I also notice that she is describing problems about herself, rather than blaming others. She could have said that she is mean to her boyfriend because he is a terrible person who makes her feel irritable. Instead, she seems able to take responsibility for her own behavior. She has an intrapsychic focus, a focus on something about herself and her own psyche that she wants to work on. She does not externalize the problem and blame her environment. So far, so good. Now I need to get some details.
“How much of the time are you nervous and tense?” I ask.
“A lot. I’d say, half of the day.”
“Half of each day, typically?”
“Yeah.” Then she sighs. She takes a big breath, as if she is now feeling some anxiety that has tightened up the intercostal muscles of her chest and limited her to short, shallow breaths. She looks like she needs more air; she needs to get free of the tension and breathe more deeply.
“Yeah,” she says. “It just seems like I’m always rushed. I always have a million things to do. I never sit still, you know. I mean, that’s kind of my personality. I go, go, go. But last night, we just got a movie and sat on the couch, and it feels so good just to relax. I feel like I’m never relaxed.”
I explore this a bit more, and I run through a mental checklist of anxiety symptoms with her. I learn that she has no panic attacks, no obsessive-compulsive behaviors, no social phobia, and so on.
“And you say that you get angry and you have trouble controlling what you say. Can you give me an example of that?”
“I sometimes hold things in, and then—with Jimmy, my boyfriend—I get irritated about something. Or when he’s driving, you know. I tell him I’m going to punch him in his face because I get so mad.”
“You actually say those words?” I ask.
“Yeah, I do.”
I notice that she is doing something with her mouth, perhaps putting her tongue against her cheek. Maybe she is chewing on the inside of her cheek. Yes, I think that’s it. She is chewing the inside of her lip and cheek. She must be getting more anxious as we talk about her anger at Jimmy. Perhaps there is something about this anger that makes her more tense and anxious. It is a perfect example of what Freud said in one of his theories of anxiety: the ego can send out a signal of anxiety because the patient is coming too close to an impulse or emotion that is dangerous or unacceptable. Signal anxiety is the label he gave it. This chewing might be a clue to me that she is getting anxious about troubling feelings lurking beneath the surface.
“I’m not really going to punch him in the face, but … He’ll say something to get me going. He knows how to get under my skin, and I’ll say, ‘Oh, shut the … heck up. I’m gonna punch you in the face if you do that.’”
Clearly, she did not say ‘heck’ to him. She is cleaning up her language a bit as she tells her story. I suspect that she uses pretty rough language when she is mad at him. I would not have guessed this just by looking at her. Her whole appearance gives the impression of someone who is sweet and even-tempered.
“What might he say that would make you angry?”
“That he’s going to show me how, um . . .” She has been starting to smile, and now she breaks out with a small laugh. “Let’s see, what happened the other day?” She laughs more openly now. We are getting closer to something. As long as she could keep the topic general, she was managing fairly well, just a little tense. Now that I ask for a specific example, the tension rises and she starts to laugh.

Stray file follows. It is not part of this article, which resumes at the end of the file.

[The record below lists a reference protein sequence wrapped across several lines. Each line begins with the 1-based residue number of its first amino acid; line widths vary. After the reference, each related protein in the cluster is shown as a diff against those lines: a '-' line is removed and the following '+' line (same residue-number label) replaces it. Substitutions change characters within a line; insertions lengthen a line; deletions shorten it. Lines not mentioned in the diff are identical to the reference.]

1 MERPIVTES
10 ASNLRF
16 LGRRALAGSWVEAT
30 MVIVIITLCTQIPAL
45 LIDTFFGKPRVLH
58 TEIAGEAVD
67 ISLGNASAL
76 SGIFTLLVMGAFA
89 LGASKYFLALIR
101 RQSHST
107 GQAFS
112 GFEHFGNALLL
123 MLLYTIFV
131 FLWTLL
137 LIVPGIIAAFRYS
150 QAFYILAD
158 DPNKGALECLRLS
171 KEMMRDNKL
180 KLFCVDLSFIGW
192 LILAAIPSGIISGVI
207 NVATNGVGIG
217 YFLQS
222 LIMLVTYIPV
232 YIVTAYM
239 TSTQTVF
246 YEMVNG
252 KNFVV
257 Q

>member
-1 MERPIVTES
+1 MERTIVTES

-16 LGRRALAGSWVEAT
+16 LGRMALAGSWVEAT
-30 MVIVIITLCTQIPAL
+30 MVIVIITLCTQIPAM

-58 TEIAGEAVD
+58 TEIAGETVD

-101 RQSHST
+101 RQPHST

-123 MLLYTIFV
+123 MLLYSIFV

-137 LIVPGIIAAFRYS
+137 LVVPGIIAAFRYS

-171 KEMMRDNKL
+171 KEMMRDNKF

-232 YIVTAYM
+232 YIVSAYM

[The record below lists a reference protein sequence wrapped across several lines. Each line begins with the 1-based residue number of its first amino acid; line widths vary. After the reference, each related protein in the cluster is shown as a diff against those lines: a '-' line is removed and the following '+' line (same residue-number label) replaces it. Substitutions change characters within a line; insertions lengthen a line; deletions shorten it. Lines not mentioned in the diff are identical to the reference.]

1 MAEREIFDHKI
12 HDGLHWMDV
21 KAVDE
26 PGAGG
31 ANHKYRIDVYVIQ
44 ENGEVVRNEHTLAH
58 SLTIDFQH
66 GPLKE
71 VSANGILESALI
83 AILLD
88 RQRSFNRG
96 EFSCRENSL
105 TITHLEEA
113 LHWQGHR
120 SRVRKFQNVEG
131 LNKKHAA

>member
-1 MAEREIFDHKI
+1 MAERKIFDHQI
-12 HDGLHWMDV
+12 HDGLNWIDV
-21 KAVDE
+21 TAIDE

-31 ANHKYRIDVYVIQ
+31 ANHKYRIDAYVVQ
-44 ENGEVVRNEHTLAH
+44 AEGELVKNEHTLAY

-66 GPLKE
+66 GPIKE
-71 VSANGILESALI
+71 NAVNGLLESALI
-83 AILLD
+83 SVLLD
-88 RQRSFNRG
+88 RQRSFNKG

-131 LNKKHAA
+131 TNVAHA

The nervous laugh. It is such an interesting phenomenon. She gets anxious and the chest muscles contract and she sighs, trying to get more air. When the tension increases further, Mother Nature provides an escape valve with the nervous laugh, which suddenly loosens up those chest muscles, and she automatically takes bigger breaths of air to support the next burst of laughter. At the same time, the laughing turns a difficult situation into a funny one, so it also functions as a defense mechanism against feelings that are threatening or painful. What a marvelous invention, this nervous laugh! No wonder we all make such liberal use of it. It is a very pleasant social invention, as well. I could easily join her in the laughing.
“I don’t even remember what he said to me,” she continues, “but it was just the whole situation.”
“So you were really angry.”
“And how do you feel right now, talking about it?” I ask.
“Just aggravated.” She’s laughing again. “Because I’m thinking about it, and I just can’t get him to …” Suddenly she brings her hands up, fingers spread wide and slightly flexed, as if she would like to grab him and shake him.
She presents me with such an interesting mixed message: her hands are energized with anger, but her face says it is all just a funny story.
She presents me with such an interesting mixed message: her hands are energized with anger, but her face says it is all just a funny story.“You laugh, I notice.”
“Yeah, I can’t . . . it’s funny, because it’s like . . . I think about it now and it’s almost funny.”
“But the laugh doesn’t match the emotion of the moment, does it?”
“No.” She is laughing freely now, and she looks like she is really enjoying it.
“But I wonder if the laugh covers up the anger,” I say.
“It could.” She is still smiling, but the laughing stops. “Yeah, it could.”
Good. I made my first attempt at pointing out a defense mechanism.
I told her that the laugh does not match the anger she describes.